Coercion in learning

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Coercion in learning is the use of tools such as bribes or threats to make children learn against their will, and against their passions and interests. Coercion is a futile strategy as it is not possible to effectively motivate children extrinsically. As coercion violates the Fundamental law of learning, the learning results are usually poor as compared with a child's true potential.

Low efficiency of learning might be the least problem of coercion. The true problem is that coercion in learning results in the following overlapping negative outcomes:

Schools that adhere to the Prussian model of education fail for their use of coercion. In contrast, democratic schools are conducive for creative development. There are many models in between, but those that use coercion in learning are likely to cause long-term damage. Coercive systems in the US are likely to collapse within a decade or so.

Compulsory schooling can be compared to forcing a child into a bad diet. Once the child loses its ability to distinguish between bad foods and good foods, efficient navigation in the world of healthy eating becomes impossible. Healthy food can quickly cause damage if it is mixed with a bit of stale food. On a coercive diet, the child will learn to eat anything, indiscriminately and with no pleasure. After a few years at school, a child loses the pleasure of learning and is ready to consume any school material with asemantic learning

The opposite to coercive learning is free learning. For a comprehensive explanation see: Pleasure of learning.

This glossary entry is used to explain "I would never send my kids to school" (2017-2024) by Piotr Wozniak

Learn drive vs. School drive
Learn drive vs. School drive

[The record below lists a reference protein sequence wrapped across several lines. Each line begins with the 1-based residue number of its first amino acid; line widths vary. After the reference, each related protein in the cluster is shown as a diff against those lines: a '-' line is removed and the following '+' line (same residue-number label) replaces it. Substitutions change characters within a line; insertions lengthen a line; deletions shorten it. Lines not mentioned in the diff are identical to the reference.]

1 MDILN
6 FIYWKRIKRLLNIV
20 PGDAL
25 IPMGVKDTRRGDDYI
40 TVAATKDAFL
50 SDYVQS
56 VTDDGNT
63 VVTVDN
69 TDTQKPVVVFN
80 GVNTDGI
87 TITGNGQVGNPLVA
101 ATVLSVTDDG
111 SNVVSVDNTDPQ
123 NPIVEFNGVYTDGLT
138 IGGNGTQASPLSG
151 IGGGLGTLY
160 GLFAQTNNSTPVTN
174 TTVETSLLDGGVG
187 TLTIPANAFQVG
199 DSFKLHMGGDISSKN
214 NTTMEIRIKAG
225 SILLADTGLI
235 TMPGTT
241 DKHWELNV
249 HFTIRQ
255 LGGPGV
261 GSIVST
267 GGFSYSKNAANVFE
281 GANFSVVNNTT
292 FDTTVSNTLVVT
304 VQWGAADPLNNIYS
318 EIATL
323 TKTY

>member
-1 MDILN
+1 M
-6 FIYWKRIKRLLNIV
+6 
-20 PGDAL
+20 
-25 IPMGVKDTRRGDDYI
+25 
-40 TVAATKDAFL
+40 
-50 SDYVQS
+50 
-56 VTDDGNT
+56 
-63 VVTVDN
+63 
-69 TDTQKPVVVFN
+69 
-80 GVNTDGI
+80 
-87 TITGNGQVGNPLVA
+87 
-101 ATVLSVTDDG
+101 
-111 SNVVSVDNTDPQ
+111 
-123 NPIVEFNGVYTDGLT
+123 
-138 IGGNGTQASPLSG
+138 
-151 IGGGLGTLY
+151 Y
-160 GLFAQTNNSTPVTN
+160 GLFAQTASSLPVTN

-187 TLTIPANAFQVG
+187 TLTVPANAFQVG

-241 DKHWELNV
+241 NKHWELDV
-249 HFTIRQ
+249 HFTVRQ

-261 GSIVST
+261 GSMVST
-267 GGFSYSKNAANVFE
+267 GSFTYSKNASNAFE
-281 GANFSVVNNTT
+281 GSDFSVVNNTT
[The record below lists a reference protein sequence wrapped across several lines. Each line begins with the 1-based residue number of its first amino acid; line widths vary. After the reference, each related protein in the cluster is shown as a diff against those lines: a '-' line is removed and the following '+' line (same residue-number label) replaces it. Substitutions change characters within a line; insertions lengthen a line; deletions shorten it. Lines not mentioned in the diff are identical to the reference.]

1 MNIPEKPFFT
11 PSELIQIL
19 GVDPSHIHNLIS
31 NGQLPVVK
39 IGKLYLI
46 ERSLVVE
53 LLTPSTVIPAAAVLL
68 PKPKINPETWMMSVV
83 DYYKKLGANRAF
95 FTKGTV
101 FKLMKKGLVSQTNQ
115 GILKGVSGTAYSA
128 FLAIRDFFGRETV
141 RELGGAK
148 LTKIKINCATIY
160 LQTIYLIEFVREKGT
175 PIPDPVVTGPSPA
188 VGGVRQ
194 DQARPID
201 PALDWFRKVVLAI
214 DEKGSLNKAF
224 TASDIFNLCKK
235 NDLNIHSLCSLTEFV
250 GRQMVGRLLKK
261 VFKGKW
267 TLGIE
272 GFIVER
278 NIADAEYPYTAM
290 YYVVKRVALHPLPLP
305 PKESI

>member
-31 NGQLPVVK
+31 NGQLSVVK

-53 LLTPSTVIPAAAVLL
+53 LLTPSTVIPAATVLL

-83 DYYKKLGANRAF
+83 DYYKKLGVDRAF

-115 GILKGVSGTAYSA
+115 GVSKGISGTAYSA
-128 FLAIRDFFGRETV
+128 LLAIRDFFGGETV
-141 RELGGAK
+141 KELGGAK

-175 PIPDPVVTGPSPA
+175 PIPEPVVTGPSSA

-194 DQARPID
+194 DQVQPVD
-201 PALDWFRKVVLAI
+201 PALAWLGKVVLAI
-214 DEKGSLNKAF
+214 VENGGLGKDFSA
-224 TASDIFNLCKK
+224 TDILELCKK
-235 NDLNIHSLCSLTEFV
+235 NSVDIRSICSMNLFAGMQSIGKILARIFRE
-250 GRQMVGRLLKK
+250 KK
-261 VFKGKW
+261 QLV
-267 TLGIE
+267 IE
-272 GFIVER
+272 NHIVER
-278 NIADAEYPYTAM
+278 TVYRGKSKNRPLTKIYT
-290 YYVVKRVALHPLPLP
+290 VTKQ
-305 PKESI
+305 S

Figure: This is how school destroys the love of learning. Learn drive is the set of passions and interests that a child would like to pursue. School drive is the set of rewards and penalties set up by the school system. Learn drive leads to simple, mnemonic, coherent, stable and applicable memories due to the fact that the quality of knowledge determines the degree of reward in the learn drive system. School drive leads to complex, short-term memories vulnerable to interference due to the fact that schools serialize knowledge by curriculum (not by the neural mechanism of the learn drive). Competitive inhibition between the Learn drive and the School drive circuits will lead to the weakening of neural connections. Strong School drive will weaken the learn drive, destroy the passion for learning, and lead to learned helplessness. Powerful Learn drive will lead to rebellion that will protect intrinsic passions, but possibly will also lead to problems at school. Storing new knowledge under the influence of Learn drive is highly rewarding and carries no penalty (by definition of the learn drive). This will make the learn drive thrive leading to success in learning (and at school). In contrast, poor quality of knowledge induced by the pressures of the School drive will produce a weaker reward signal, and possibly a strong incoherence penalty. The penalty will feed back to produce reactance against the school drive, which will in turn require further coercive correction from the school system, which will in turn reduce the quality of knowledge further. Those feedback loops may lead to the dominance of one of the forces: the learn drive or the school drive. Thriving learn drive increases rebellion that increases defenses against the school drive. Similarly, increased penalization at school increases learned helplessness that weakens the learn drive and results in submission to the system. Sadly, in most cases, the control system settles in the middle of those two extremes (see: the old soup problem). Most children hate school, lose their love of learning, and still submit to the enslavement. Their best chance for recovery is the freedom of college, or better yet, the freedom of adulthood. See: Competitive feedback loops in binary decision making at neuronal level
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